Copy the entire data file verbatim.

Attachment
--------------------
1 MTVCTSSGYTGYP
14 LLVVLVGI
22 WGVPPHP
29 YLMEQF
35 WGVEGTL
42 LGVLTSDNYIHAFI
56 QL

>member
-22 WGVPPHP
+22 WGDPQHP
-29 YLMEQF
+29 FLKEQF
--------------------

1 MTVCTSSGYTGYP
14 LLVVLVGI
22 WGVPPHP
29 YLMEQF
35 WGVEGTL
42 LGVLTSDNYIHAFI
56 QL

>member
-22 WGVPPHP
+22 WGDPQHP
-29 YLMEQF
+29 FLKEQF